Story time is brain-building time, even for babies who aren’t speaking yet.
When it comes to the importance of reading to kids, Dr. Seuss explains it well:
“The more that you read, the more things you will know. The more that you learn, the more places you’ll go,” the beloved author wrote in The Cat in the Hat.
And literacy experts agree. In 2014 the American Academy of Pediatrics published a policy statement recommending that caregivers read aloud to children daily, beginning in infancy.
It may seem odd to read to a tiny baby—it’s not like they have the language skills to follow along. But brain science shows that infants are picking up on language more than we realize. In fact, months before their first words, baby brains show that they are rehearsing how to make speech sounds.
In this latest installment of “Ask I-LABS Outreach,” we’re taking a look at why reading to babies and young children is so important. What are the benefits and what does a quality reading experience look like? In our busy lives, what are some things caretakers can do to increase the amount of reading they do with children?
There are several benefits in reading to infants and children. Reading enhances parent-child interactions and nurtures a child’s social-emotional development. In addition to the physical closeness that is present during reading, books provide opportunities for other types of social play as well. Making funny sounds or singing songs prompted by content in books are great ways to engage a child while reading to them.
Building Baby’s Vocabulary
Reading aloud is a fantastic way to expose children to a rich variety of words, including words that might not be present in everyday, typical conversations. Choosing books that focus on different animals, noises, or games are all good choices for presenting children with a nice mix of words.
Books with lots of different pictures also provide an opportunity for parents and caregivers to teach children about language. “See the duck? The duck is yellow! What else in this picture is yellow?” Exposure to different types of pictures and text provide other opportunities for story telling that exist outside the pages of a book.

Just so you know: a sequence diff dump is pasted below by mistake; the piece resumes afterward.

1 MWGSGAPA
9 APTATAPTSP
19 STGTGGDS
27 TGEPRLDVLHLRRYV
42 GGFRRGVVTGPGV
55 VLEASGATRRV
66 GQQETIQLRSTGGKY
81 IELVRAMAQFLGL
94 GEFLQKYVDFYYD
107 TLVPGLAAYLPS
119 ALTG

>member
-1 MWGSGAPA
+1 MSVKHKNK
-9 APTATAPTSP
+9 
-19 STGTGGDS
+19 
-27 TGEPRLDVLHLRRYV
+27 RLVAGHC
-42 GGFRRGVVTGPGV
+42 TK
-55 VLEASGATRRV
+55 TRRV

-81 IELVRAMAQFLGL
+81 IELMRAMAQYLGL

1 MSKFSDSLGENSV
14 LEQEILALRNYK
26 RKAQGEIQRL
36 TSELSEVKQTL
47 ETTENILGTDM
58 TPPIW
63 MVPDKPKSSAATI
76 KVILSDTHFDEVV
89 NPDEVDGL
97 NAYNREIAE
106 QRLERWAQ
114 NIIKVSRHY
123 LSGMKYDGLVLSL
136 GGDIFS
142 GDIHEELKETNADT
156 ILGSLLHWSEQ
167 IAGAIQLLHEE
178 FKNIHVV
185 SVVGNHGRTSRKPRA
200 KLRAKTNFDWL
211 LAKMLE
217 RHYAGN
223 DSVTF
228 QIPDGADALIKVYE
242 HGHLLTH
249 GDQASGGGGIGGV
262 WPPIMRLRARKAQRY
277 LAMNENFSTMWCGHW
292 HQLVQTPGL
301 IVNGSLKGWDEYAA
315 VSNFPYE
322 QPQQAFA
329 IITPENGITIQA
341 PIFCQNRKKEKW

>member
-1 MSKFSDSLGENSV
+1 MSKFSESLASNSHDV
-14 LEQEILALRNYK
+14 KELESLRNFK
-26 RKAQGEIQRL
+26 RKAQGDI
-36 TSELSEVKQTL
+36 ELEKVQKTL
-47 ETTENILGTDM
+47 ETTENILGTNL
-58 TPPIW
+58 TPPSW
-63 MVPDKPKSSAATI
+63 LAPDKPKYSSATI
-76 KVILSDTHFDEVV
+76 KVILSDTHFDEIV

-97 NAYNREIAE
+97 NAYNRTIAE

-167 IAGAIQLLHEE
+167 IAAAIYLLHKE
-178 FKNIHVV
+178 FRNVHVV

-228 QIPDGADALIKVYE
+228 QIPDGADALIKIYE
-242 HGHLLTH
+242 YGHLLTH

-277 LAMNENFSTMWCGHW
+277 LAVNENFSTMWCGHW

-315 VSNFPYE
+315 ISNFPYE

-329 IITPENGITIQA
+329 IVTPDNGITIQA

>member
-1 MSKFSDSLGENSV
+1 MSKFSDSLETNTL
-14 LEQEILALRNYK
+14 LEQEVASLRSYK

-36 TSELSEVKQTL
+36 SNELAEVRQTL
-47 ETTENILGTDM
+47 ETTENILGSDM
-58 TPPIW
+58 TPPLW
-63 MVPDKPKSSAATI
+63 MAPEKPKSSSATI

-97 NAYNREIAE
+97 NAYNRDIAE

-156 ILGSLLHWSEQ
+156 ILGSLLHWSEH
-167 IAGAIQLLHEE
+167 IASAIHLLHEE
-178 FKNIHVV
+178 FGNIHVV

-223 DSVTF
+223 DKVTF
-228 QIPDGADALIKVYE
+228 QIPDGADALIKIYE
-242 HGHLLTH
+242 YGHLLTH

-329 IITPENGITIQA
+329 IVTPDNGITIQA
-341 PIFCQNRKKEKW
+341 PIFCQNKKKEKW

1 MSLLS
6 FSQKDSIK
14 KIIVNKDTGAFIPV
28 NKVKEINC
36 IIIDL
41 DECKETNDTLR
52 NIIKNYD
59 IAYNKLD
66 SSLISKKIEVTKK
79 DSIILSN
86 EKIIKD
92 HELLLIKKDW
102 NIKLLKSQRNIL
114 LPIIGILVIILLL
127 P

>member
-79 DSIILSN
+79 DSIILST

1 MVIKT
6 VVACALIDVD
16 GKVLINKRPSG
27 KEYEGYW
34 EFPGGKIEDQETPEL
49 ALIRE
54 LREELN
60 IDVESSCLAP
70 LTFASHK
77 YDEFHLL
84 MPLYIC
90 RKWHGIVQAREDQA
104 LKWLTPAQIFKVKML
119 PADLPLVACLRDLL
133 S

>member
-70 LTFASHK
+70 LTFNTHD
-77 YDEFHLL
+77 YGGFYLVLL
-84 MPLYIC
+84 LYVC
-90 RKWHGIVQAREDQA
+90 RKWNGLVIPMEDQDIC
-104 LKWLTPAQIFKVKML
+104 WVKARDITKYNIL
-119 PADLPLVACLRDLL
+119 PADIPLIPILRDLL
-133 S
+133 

Although the number of varied words a child hears is important, the quality of these words also helps children learn language. Research shows that infants prefer infant-directed speech, or “parentese” and it is linked to greater language growth later in childhood.
With the slowed down, exaggerated sing song way of talking, caregivers who use parentese allow infants to pick out individual sounds and grabs their attention. Reading to children (especially infants) in this tone of voice makes it easier for them to learn a variety of new words.
Finding the Time
With all the commitments we have, it may be difficult to find time to read to your infant or child daily. I’m a working parent—I know first-hand how hard it can be. In our next post for “Ask I-LABS Outreach,” I’ll describe how I managed to find surprising moments when I could squeeze in some time to read to my infant daughter.
About the Author:
Jennifer Larson, PhD
Larson is a former I-LABS Outreach Specialist. She earned a Ph.D. in neuroscience from the University of Colorado, where her research focused on the developing auditory system. She now lives in Ann Arbor, Michigan.
About “Ask I-LABS Outreach:” This is an occasional series based on discussions the I-LABS Outreach team has with parents, caregivers, educators, and others interested in the science of early learning and how it applies to everyday interactions with children. Suggest a topic by emailing email@example.com.